Six years after flirting with elite, Everton are still pining
Tonight's visitors to Goodison bring a bitter reminder that the promised land has grown more remote each year
Friday 05 August 2011
Thoughts of what might have been will enter Evertonian minds when Villarreal visit Goodison Park for the Merseysiders' final pre-season friendly tonight.
It was against the Spanish club in 2005 that Everton fell one step short of the Champions League group stage, in a qualifier remembered for Pierluigi Collina's mystifying decision to rule out a potentially pivotal Duncan Ferguson goal.
After a 2-1 home defeat, Everton thought they had restored parity at El Madrigal when, after Mikel Arteta's free-kick had made it 1-1 on the night, Ferguson powered home a header from a corner. Instead Collina whistled for a perceived infringement by Marcus Bent on Gonzalo Rodriguez, when TV cameras showed the pair merely jostling for position.
Villarreal, who salted the wound with a second goal at the death, reached the semi-finals; Everton, despite twice surpassing the points total that earned them fourth place in the Premier League in 2004-05, have not got closer to modern football's promised land since.
Mick Rathbone, part of David Moyes' Goodison inner sanctum for eight years as Everton's head of science, recalls the "amazing damp squib" that followed the feat of finishing fourth. Arteta had warned that Villarreal were the team to avoid, and so it proved. "When Villarreal came out, there was a kind of deathly silence – it was a draw we didn't want. [Moyes] really felt that was the chance to move Everton on and become that top-four team," says Rathbone, adding that disappointment melded with anger once they reviewed Collina's decision and "realised that was a blatant mistake".
As the 10th full season of Moyes' reign approaches, a more pertinent question than "what if?" is "what next?" for a club who won the last of their nine league titles 25 years ago next May. A section of Everton's support has become increasingly active in voicing its frustrations with owner Bill Kenwright and his board over their failure to find the necessary investment to back Moyes in the transfer market even modestly.
Everton's debt is an estimated £45m and, according to the chief executive, Robert Elstone, in a blog on the club website, "the squeeze on money is harder than ever". The contrast with their close neighbours could not be more striking. While the Liverpool manager, Kenny Dalglish, has recruited £100m worth of new players in 2011, Moyes, whose side have finished one place behind their rivals for three of the last four seasons, has spent no more than £2m combined in the past three windows and must again sell before he can buy.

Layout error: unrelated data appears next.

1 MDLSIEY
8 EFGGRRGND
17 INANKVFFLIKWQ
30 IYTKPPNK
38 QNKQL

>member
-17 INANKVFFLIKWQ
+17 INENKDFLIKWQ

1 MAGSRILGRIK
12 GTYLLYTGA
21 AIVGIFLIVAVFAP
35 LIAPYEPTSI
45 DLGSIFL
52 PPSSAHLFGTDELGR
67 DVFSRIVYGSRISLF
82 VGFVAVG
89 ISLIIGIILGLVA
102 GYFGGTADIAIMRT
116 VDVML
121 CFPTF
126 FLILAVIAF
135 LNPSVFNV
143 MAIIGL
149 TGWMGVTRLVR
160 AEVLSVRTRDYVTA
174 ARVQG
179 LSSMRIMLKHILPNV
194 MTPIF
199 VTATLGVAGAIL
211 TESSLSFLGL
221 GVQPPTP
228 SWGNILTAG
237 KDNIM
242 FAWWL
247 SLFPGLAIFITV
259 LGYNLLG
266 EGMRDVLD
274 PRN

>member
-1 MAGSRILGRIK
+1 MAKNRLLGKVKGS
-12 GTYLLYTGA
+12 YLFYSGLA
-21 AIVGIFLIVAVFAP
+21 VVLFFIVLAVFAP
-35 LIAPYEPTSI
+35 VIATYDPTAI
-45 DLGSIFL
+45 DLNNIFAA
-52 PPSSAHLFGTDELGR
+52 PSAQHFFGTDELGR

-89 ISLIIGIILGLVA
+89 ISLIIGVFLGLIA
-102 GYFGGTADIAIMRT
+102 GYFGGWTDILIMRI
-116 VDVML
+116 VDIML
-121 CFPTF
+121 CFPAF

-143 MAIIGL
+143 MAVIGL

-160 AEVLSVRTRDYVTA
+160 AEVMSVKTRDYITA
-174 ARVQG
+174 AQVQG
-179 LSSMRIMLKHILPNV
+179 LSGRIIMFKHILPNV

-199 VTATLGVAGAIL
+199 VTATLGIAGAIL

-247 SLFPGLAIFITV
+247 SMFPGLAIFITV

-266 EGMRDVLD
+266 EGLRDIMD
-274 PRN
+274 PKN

Kenwright's critics also point to the failed ground moves to Kings Dock and Kirkby; the fact Goodison Park has remained essentially untouched for 17 years means it generates roughly one-fifth of the income Old Trafford does on a match day. This week a coalition of protest groups called the Blue Union and comprising Keep Everton In Our City (which campaigned against Kirkby), Evertonians for Change, The People's Group and School of Science 1878, issued a press release complaining about "stagnation" and a "lack of transparency".
Keep Everton In Our City member Dave Kelly says: "It is sad Evertonians have become accustomed and accept it as the norm that we have to sell to buy. Do we only aspire to finish seventh or do we attempt to kick on?"
Even the defender Sylvain Distin, responding on Twitter to fans' queries about Moyes' reported interest in the Aston Villa-bound Charles N'Zogbia, suggested: "[It] seems like we can't afford no one [sic] at the moment."
It is a far cry from last summer, when a rare outbreak of pre-season optimism followed the strong finish to 2009-10 – two defeats in 24 Premier League games – and Moyes' success in keeping his squad intact. Even Sir Alex Ferguson echoed Moyes' belief that a Champions League push was not beyond Everton, yet a poor start and lack of a reliable striker cost them. Moyes still needs that forward and had hoped to raise money by selling Yakubu and Joseph Yobo; the question now is whether he sacrifices a key asset like Phil Jagielka to fund moves, or relies on the loan market.